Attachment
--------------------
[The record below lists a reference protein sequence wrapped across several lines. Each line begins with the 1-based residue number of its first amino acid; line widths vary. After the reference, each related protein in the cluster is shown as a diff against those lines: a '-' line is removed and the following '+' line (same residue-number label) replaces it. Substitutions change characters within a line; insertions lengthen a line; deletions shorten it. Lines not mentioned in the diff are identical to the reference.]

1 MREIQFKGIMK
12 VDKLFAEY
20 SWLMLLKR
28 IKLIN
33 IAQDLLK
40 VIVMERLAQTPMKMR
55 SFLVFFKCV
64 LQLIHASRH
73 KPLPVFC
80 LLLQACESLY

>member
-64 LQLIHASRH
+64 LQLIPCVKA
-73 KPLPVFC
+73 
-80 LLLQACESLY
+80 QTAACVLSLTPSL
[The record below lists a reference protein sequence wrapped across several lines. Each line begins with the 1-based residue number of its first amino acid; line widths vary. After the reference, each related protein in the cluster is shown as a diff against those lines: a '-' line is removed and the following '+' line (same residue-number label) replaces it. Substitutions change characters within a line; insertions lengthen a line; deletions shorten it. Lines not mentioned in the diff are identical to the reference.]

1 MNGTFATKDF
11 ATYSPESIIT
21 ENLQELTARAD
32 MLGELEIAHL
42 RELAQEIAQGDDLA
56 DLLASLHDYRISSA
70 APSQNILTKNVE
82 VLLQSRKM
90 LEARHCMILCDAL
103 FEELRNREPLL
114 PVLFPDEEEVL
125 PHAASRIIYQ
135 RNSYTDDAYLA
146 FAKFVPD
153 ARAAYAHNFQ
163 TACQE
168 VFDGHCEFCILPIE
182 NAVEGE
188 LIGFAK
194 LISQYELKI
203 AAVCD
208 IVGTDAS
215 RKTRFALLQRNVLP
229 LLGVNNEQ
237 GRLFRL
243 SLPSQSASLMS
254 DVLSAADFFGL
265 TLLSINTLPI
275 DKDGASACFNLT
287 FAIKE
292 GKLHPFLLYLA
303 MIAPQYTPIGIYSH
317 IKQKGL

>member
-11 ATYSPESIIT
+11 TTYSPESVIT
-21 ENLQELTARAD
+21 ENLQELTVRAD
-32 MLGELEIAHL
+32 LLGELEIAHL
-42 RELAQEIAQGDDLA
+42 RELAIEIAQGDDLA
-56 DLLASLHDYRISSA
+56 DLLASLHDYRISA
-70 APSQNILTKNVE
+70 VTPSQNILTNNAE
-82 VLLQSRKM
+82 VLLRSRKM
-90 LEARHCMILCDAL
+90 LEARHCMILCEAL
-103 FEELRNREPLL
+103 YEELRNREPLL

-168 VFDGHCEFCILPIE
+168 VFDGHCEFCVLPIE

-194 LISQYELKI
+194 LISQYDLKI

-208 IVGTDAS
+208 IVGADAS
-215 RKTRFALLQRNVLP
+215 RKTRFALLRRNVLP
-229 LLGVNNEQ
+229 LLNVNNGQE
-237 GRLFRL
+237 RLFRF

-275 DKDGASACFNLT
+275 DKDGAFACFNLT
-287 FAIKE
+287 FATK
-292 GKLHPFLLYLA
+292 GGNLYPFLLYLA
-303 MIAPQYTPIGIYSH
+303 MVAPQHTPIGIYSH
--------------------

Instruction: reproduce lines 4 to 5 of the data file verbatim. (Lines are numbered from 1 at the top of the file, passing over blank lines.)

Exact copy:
20 SWLMLLKR
28 IKLIN